Philosophically, tacit knowledge is a complex area. Widely taken to be a classic theory of tacit knowledge, Nonaka and Takeuchi's defininition tacit knowledge is that it is part of a dynamic process, part of a spiral of knowledge creation whereby knowledge moves through the following "states".
- socialisation - sharing through face to face interaction
- externalisation - developing concepts which incorporate tacit knowledge, making it communicable
- combination - combining elements of explicit knowledge
- internalisation - explicit knowledge is "internalised" and practicable
Where focal knowledge is knowledge that one refers to directly when making a knowledgable statement, tacit or subisiary knowledge is
- Active in the mind, but not consciously accessed
- Enables or causes the focal knowing
What Nonaka and Takeuchi are saying then, is like saying bricks can become a house, when in actual fact, a house is the sum of it's parts, bricks. The bricks are still bricks.
Another analogy that springs to mind is that of the psychoanalytic descriptors, the unconscious and the conscious.
Freud understood the unconcious as that part of mental functioning of which subjects make themselves unaware. It affects behaviour, but acts at a level beyond normal comprehension. Freuds somewhat negative interprettation of the unconscious, that it is a repository for socially unacceptable ideas, wishes or desires, traumatic memories, and painful emotions put out of mind by the mechanism of psychological repression. (see Wikipedia entry) means a direct comparison with tacit knowledge is problematic, but Carl Jungs idea of the unconscious, what he termed the collective unconscious, better relates to the concept of tacit knowledge as Polanyi describes it.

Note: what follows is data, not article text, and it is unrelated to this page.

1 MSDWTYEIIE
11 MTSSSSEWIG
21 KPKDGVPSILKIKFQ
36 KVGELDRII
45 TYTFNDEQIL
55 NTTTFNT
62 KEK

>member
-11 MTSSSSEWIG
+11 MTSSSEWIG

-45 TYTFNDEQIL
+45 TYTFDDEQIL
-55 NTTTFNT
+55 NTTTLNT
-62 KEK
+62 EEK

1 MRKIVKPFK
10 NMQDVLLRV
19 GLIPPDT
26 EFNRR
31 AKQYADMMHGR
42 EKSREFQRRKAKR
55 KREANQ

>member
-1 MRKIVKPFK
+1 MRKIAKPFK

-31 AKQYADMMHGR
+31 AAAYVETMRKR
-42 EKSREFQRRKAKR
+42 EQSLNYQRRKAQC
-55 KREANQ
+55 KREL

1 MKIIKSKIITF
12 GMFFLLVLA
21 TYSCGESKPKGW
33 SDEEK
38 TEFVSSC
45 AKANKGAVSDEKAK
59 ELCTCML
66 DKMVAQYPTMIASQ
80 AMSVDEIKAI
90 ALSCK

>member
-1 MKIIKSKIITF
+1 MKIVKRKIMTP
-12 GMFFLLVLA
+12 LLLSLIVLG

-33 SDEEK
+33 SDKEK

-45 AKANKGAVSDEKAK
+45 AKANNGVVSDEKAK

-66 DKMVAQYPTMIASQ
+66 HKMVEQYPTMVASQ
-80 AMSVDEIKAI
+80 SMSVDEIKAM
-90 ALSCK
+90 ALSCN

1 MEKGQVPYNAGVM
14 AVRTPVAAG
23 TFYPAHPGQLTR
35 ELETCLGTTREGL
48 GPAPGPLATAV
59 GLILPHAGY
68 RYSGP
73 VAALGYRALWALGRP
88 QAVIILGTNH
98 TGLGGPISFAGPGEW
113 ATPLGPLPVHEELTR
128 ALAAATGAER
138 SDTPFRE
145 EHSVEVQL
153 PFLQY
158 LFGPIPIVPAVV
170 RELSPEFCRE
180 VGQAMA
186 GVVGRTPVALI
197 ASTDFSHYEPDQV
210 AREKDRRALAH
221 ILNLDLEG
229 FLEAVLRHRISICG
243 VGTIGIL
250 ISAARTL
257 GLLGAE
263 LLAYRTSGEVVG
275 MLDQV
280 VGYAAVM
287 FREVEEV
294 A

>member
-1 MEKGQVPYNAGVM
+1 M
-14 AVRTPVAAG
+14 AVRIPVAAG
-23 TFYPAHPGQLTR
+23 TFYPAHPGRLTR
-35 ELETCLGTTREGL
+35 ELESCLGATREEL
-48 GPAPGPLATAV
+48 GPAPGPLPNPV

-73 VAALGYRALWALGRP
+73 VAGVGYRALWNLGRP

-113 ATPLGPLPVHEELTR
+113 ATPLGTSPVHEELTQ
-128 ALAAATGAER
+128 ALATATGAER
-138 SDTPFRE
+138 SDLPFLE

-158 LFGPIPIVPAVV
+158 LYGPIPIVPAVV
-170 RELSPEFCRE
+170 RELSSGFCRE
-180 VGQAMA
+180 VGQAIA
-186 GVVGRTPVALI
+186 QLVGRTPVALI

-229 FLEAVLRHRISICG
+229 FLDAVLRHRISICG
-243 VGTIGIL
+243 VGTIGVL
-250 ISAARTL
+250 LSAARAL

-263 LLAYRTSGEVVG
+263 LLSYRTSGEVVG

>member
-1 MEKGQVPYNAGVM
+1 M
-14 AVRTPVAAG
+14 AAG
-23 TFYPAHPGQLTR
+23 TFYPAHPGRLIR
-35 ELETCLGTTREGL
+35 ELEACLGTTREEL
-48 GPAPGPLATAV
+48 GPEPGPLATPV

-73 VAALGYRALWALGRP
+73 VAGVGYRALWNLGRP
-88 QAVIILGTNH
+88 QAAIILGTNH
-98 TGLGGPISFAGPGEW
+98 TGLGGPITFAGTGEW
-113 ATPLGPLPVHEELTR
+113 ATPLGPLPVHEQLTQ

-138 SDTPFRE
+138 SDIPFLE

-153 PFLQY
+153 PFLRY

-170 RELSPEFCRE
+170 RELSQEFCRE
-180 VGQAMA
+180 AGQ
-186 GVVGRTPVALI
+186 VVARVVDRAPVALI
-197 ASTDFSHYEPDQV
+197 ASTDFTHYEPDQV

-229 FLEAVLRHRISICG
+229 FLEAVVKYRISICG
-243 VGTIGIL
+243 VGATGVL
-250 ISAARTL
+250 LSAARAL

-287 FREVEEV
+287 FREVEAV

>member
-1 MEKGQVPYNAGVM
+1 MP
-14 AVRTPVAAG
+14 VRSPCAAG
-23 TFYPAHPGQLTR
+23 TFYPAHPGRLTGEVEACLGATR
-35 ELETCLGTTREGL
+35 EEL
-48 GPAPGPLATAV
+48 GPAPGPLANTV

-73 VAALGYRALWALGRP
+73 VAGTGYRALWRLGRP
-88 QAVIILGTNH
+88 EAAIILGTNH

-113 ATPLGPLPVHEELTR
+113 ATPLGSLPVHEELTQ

The collective unconscious directs the self, via amongst other things, intuition, toward self actualisation. In Humanist terms, tacit knowledge directs knowledge to enable a person to self-actualise.
To return to the philosophical notion of tacit knowledge, a fascinating article by Stefan Gueldenberg and Holger Helting, "Bridging the Great Divide - Nonaka's Synthesis of Western and Eastern knowledge concepts reassessed" considers the influence of Heidegger on Polanyi's thinking.
Heidegger proposed a philosophical notion of tacit knowledge whereby he describes it in terms of examining foreign cultures, where interaction with foreign cultures can shed light on what is tacitly understood. He noted that such interactions help identify things that appear to be self-explanatory and familiar, so no conscious note is taken of it.
Heidegger says we should seek out "foreign" experiences to more fully understand our own culture and experience. Something like "walk a mile in another mans shoes" to understand your own journey.
"Sojourn in foreign realms and the process of alienation within those realms must take place in order for that which is one's own to being glowing in light of that which is foreign." (Heidegger 1992, 175)
So to understand what we know tacitly, we need to look differently at the experiences of others to see what it is we know ourselves.
How does this help us to share tacit knowledge? Well, the above highlights the difficulty with the concept of tacit knowledge itself, that by Polanyi's definition it is unknowable. It's the personal, experiential building blocks of that build our explicit knowledge.
What does this mean for knowledge management? I feel that unless we develop a system of interprettation of tacit knowledge akin to the way the psychoanalytic movement strove to interpret the unconscious, we're going to be none the wiser. And we don't really understand the unconscious, or even agree what it is.
Maybe the best we can do is develop Heidegger's idea, that in considering how others do things, we gain some insight into how WE know. Sounds strangely like reflection to me...
In conclusion then...
Practically speaking, to understand good practice in terms of what we do that works, and sharing that knowledge with others, a move away from the philosophically challenging area of the nature of knowledge, particularly the notion of tacit knowledge, and a return to the notion of reflection and reflective practice, may yield far greater returns for knowledge management.